Such personal liability is unlikely to arise in this context, but taxpayers and voters should still find tools by which to foreclose politically motivated investments. Every such investment that decreases pension-fund returns makes taxpayers, in theory, liable for higher taxes. Public employees and retirees are similarly motivated. In many states – Illinois, New Jersey, Connecticut and Kentucky topping the list – pensions are so desperately underfunded, taxes so high, and taxpayers already so exit-oriented that it’s virtually inconceivable taxes can be raised enough to fulfill all outstanding pension promises. In these states, politically motivated investment cuts into employees’ eventual pension payments.
Public-employee unions respond to this math by citing the Contract Clause of the federal Constitution, but it will not avail them. Contract Clause doctrine allows for adjustment of public contracts post facto when pressing public interests dictate. More importantly: the Constitution is neither a suicide pact nor a charter for state failure. If, as appears true, some states cannot pay the promised pensions without abandoning their obligations to the rest of their citizens, the Constitution will not be interpreted to require them to. Even if it were, the interpretation would be meaningless in practice: everyone who could afford to leave the state would, and the remaining population would by definition not be able to cover the bill.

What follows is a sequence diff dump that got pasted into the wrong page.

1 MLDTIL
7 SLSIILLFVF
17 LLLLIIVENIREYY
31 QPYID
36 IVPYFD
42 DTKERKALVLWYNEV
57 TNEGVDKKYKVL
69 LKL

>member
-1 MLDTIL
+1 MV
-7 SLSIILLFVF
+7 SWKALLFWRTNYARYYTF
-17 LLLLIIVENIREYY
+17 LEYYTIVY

Taxpayer suits that aim to direct how public funds are spent invariably lose; the courts hold that the taxpayer’s remedy is at the ballot box, not the bar. But a suit by taxpayers directing pension fund managers to invest state taxes flowing to the fund only to maximize returns – the heart of the managers’ fiduciary duty – might fare better. Even better placed will be public employees and retirees who are unquestionably third-party beneficiaries of the fiduciary obligation, and who should be able to sue on that basis, unless explicitly precluded from doing so by state statute.
Another route to cutting off politically motivated investing is statutory. A law requiring that fund managers seek only to maximize returns and to document their decision making and its bases would solve the problem. Politics may bar legislation in many states. The states that have the largest pension imbalances and highest tax burdens are usually very liberal ones. But statutory protections should be pursued everywhere possible, if only as a safeguard against future mischief. And demand for such statutes may rise in unexpected places if public employees and retirees realize that they are unlikely to collect everything promised to them, and that pension managers’ pursuit of personal policy preferences is further reducing their total final recovery.
ESG investing is designed primarily to push American corporations sharply to the left. It will hurt not only shareholders, but taxpayers and public employees generally. Even those who themselves lean left may wish to look to curb this trend, for the sake of their own finances.